Search results for: Educational games
Page 1/1 9 items
This article describes a learning and teaching strategy based on complexity science and explores its impacts on a higher education game design course. The purpose of the strategy was to generate conditions fostering individual and collective learning in educational complex adaptive systems. The data demonstrate that collaboration was initially challenging for students, but collective learning emerged as the course developed, positively affecting individual and team performance. The participants felt highly motivated and enjoyed working on course activities. The students' perception of progress and expertise were always high, and the academic performance was on average very good.
Updated: Jun. 28, 2018
The goal of this study was to explore Early Childhood Education (ECE) pre-service teachers’ perceptions of technological, pedagogical, content knowledge (TPACK) development in the course Instructional Technology and Material Design, which required them to design educational computer games for ECE. The findings show that participants described initial difficulty designing educational computer games since they had limited technological knowledge (TK), design knowledge (DK), or experience designing educational computer games (TPACK). However, the participants compensated for inadequacy in a knowledge domain with help from friends, instructors, or the Internet, in addition to personal efforts to increase knowledge.
Updated: Sep. 27, 2017
In this review of literature, the authors identified over 300 articles whose descriptions related to video games and academic achievement. They found some evidence for the effects of video games on language learning, history, and physical education, but little support for the academic value of video games in science and math. They recommend separating simulations from games and refocusing the question onto the situated nature of game-player-context interactions, including meta-game social collaborative elements.
Updated: Jul. 22, 2014
The authors describe the preliminary findings associated with training pre-service teachers to use Massively Multiplayer Online Games (MMOGs) in their classrooms. The authors examine how a simple instructional intervention may emphasize salient, educational attributes of MMOGs and reduce the perceived curricular cost of MMOGs. To do so, this research applied a learning in technology perspective that describes immersive technology as a medium in which the environment and player become one.
Updated: Jul. 23, 2013
Exploratory Learning with Geodromo: Design of Emotional and Cognitive Factors Within an Educational Cross-Media Experience
This article presents Geodromo, which was designed to be an innovative prototype of an educational multimedia infrastructure. The main goal was to provide young students and general public with knowledge of important concepts in several domains—including geology, climate, biology, and archeology—related to the specific context of the Natural Park of Aire and Candeeiros Mountain Range located in the center of Portugal.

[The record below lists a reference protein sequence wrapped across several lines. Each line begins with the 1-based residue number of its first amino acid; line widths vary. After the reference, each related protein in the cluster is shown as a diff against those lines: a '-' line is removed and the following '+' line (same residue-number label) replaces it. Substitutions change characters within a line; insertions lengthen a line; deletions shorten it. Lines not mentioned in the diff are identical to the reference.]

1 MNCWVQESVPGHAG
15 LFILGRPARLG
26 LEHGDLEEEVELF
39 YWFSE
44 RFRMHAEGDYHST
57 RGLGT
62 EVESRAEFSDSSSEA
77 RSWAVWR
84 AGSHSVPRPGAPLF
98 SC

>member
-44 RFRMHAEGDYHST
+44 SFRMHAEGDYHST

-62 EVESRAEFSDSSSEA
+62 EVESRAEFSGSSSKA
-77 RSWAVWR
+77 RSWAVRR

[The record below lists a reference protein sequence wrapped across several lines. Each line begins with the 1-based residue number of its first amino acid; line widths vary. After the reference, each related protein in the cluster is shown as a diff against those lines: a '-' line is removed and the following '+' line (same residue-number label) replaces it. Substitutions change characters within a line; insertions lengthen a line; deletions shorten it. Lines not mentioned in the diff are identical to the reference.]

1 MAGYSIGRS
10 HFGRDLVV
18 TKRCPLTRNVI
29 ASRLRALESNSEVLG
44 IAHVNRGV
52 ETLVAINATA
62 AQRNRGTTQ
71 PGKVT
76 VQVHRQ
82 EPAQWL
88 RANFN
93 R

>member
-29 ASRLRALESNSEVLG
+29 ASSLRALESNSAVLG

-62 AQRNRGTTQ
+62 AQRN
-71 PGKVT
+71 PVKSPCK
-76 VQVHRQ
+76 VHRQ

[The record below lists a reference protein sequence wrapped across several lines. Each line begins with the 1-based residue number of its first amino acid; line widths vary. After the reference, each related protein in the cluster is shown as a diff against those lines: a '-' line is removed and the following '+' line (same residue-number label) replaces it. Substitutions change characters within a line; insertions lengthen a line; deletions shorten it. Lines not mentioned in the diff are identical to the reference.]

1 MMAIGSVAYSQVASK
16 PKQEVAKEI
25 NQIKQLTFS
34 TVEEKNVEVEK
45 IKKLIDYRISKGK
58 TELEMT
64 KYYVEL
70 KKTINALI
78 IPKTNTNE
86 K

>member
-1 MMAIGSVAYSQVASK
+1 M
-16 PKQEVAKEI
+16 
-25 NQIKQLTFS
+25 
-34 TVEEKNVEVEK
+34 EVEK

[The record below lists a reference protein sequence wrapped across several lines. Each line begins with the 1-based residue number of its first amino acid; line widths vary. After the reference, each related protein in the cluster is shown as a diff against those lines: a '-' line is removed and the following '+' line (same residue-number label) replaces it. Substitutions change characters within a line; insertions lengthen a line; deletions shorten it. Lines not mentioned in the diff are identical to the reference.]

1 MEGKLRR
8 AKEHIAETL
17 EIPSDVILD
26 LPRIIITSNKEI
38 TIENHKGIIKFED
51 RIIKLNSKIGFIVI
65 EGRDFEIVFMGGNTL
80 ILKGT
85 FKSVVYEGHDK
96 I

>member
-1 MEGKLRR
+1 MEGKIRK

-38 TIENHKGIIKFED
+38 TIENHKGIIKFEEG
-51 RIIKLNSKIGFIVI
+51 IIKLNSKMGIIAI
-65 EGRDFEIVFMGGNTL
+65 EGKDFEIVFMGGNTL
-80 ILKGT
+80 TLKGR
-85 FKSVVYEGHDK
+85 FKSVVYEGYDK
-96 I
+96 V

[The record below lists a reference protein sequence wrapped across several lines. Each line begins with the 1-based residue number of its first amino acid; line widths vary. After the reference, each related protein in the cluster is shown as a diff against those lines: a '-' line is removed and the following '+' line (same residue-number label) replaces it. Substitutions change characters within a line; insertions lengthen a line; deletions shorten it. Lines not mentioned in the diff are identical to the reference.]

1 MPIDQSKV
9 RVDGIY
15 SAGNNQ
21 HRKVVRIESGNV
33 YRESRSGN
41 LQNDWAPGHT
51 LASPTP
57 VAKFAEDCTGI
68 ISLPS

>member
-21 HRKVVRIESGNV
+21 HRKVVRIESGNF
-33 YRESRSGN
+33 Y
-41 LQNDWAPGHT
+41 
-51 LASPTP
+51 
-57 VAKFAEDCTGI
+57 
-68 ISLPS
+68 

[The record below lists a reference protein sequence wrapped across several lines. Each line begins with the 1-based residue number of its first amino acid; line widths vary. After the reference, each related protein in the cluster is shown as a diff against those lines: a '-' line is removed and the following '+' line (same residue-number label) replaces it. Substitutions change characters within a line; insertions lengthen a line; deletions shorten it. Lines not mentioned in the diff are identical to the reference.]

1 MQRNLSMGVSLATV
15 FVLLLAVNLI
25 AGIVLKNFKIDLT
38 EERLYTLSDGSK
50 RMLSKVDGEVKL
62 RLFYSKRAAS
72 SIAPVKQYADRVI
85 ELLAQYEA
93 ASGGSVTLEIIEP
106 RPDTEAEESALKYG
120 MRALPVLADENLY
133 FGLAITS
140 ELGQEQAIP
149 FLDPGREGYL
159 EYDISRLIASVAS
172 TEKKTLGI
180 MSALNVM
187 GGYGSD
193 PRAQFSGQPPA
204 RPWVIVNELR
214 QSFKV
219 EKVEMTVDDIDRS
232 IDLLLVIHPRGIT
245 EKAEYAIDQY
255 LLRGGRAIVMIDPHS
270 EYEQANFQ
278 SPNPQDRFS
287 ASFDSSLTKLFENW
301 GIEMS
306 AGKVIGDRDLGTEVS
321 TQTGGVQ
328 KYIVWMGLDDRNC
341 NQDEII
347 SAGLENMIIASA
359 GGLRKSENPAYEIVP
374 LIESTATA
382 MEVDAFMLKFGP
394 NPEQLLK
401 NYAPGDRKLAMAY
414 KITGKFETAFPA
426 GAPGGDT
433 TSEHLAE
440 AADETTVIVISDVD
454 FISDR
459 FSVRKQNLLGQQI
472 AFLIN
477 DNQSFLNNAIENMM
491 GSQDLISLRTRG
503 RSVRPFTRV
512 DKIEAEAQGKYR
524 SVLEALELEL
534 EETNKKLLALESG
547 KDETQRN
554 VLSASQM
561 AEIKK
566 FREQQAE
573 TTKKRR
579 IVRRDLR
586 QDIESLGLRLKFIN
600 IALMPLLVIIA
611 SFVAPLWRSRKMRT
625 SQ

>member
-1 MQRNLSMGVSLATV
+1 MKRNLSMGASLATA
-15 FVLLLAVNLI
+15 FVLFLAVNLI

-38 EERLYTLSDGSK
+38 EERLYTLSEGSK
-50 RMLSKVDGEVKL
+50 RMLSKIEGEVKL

Updated: Aug. 08, 2012
This article reports reactions of candidates while learning and teaching with digital games. The authors examined participants' oral and written comments to determine the identification of (a) the motivational factor of digital game-based instruction, and (b) the embedded 2 IC learning skills. The findings suggest that students in the study were able to detect the learning skills embedded in games. The majority of participants stated that they felt positive and confident about integrating digital game-based instruction in the curriculum as a result of watching their peers' presentations and teaching students how to play games.
Updated: Mar. 09, 2011
This article reports the findings of an exploratory study concerning the development of higher-order conceptual understanding of Teaching Games for Understanding (TGfU). The authors analyzed the responses given in a high-stakes examination of 165 pre-service physical education teachers. The article justifies how a two-cycle structure of the observed learning outcome (SOLO) model can discriminate between the demonstrations of surface and deep conceptual understandings.
Updated: Oct. 20, 2009
This study examines the pedagogical foundations of modern educational (computer video) games. Specifically, Cooper’s [Cooper, H. (1985, Mar 31–April 4). A taxonomy of literature reviews. In Paper presented at the American Educational Research Association, Chicago, IL] literature review framework was used to locate and examine relevant literature and games (published between the years 2000 and 2007) and to organize and report findings. A total of 50 articles and 55 educational games met specified selection criteria.Analysis of the games and supporting literature revealed several patterns of practice that may be used to guide future research and development of educational games.
Updated: Dec. 07, 2008
Employing mixed-method approach, this case study examined the in situ use of educational computer games in a summer math program to facilitate 4th and 5th graders’ cognitive math achievement, metacognitive awareness, and positive attitudes toward math learning. The results indicated that students developed more positive attitudes toward math learning through five-week computer math gaming. The study findings have highlighted the value of situating learning activities within the game story, making games pleasantly challenging, scaffolding reflections, and designing suitable off-computer activities.
Updated: Dec. 01, 2008